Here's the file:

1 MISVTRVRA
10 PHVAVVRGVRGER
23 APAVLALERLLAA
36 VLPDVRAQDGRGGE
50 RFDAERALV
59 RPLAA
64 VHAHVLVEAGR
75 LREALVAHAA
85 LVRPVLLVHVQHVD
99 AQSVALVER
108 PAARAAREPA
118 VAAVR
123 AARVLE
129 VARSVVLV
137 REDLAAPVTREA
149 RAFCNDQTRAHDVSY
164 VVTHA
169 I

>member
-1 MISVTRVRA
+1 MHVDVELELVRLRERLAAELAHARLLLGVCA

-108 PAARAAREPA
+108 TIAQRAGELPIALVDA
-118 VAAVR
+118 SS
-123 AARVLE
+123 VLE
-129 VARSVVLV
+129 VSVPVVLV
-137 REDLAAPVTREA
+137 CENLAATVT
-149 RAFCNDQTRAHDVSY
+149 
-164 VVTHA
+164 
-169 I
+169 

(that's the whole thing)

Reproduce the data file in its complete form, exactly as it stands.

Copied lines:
1 MISVTRVRA
10 PHVAVVRGVRGER
23 APAVLALERLLAA
36 VLPDVRAQDGRGGE
50 RFDAERALV
59 RPLAA
64 VHAHVLVEAGR
75 LREALVAHAA
85 LVRPVLLVHVQHVD
99 AQSVALVER
108 PAARAAREPA
118 VAAVR
123 AARVLE
129 VARSVVLV
137 REDLAAPVTREA
149 RAFCNDQTRAHDVSY
164 VVTHA
169 I

>member
-1 MISVTRVRA
+1 MHVDVELELVRLRERLAAELAHARLLLGVCA

-108 PAARAAREPA
+108 TIAQRAGELPIALVDA
-118 VAAVR
+118 SS
-123 AARVLE
+123 VLE
-129 VARSVVLV
+129 VSVPVVLV
-137 REDLAAPVTREA
+137 CENLAATVT
-149 RAFCNDQTRAHDVSY
+149 
-164 VVTHA
+164 
-169 I
+169 